Veridiana Leite
  -  Art   -  USED TO BE A DANCER – NowHere Lisbon
Legend has it that the American anarchist writer Emma Goldman challenged the canons of the anarchist cause with her joy of dancing freely at balls, because in the eyes of her fellow (men) in struggle, it was not befitting for an agitator to dance. “I want freedom, the right to self-expression, everyone's right to beautiful and radiant things,” Emma wrote in her autobiography Living my Life (1931). The phrase If I cant dance I don't want to be part of your revolution sums up her battle for the right to live her ideal of struggle and became a kind of feminist motto. However, we could also extend this maxim to confront Eurocentrism. In the western world, there is a certain distrust of the people who articulate dance in various instances of daily life, as life on this side is organized in a different way. Joy, the sway of the body, the spontaneity of movements and bodily interaction are interpreted as frivolity, lack of seriousness, exacerbated sexuality since, from the European perspective, mind (reason) and body (feelings) must be separated. The separation between body (culture) and nature is another binomial that structures Western thought. Coming from the other side of the Atlantic, we are here to challenge it all.

I Used to be a Dancer is a manifesto exhibition by Veridiana Leite. The title may lead many people to explicitly expect the presence of dance in her paintings or even of performance in the artist’s first solo exhibition at Espaço NowHere, but this evocation exists to emphasize the centrality of her dancing body in pictorial work and the intertwining of life. and art (yes, artist studied various types of dance since childhood). His imagery vocabulary is based on his experiences, that is, in the landscapes visited, in the landing places, in the moments experienced, in the objects and beings found along the way. It is a migrant painting, fragmented, in movement, which reports events, tracks and displacements of the artist's body in the world, even if in a codified way, in addition to referring to the fusion between human and non-human existence. The opening point of this show is the circle painted in the center of the back wall, a sun that is made from the measurements of Veridiana's body, in repeated circular gestures, as in a choreography. As is known, the sun is the most spherical object in the galaxy and is the main source of life on planet Earth, being worshiped by countless civilizations that have dedicated or dedicated rituals to it. Fractals, paintings, drawings and lines orbit around this sun/body creating an immersive installation, an offering by the artist to the universe. The solar radiation is amplified through the gallery by waves of color and narrative triggers, transforming themselves. There are always elements that communicate and spread from work to work.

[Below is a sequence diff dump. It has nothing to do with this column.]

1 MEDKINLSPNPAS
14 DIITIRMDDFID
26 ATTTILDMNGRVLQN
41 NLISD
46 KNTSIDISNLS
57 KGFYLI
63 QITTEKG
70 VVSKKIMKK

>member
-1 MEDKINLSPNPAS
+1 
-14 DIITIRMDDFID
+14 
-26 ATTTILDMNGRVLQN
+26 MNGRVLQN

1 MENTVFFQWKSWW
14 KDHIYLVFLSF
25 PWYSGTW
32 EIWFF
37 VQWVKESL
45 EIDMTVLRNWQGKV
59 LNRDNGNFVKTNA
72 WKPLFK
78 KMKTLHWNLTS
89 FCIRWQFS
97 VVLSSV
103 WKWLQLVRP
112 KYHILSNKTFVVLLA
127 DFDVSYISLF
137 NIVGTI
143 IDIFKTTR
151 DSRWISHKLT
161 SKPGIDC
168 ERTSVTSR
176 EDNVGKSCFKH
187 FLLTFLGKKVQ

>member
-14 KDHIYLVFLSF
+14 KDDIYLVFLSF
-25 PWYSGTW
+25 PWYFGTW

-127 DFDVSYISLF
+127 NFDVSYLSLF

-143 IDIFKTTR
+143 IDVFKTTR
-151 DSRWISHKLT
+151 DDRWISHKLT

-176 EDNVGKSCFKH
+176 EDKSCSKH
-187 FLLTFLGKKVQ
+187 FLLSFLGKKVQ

Solar is a word that has multiple connotations and that can define this apparently diverse set of works: either for the energy and luminosity, or for the expansiveness and joy of the shapes, patterns and colors, or even for the meaning of the solar verb (the art of executing a solo in music, the high point of a composition). Martha Graham stated that one never dances alone (there is always at least one absent partner), and we can observe, therefore, that the solo performed by Veridiana Leite has as dance companions many beings, events, images, cadences and entities. She never stopped dancing. The revolution will be dancing or it will not be.

Cristiana Tejo

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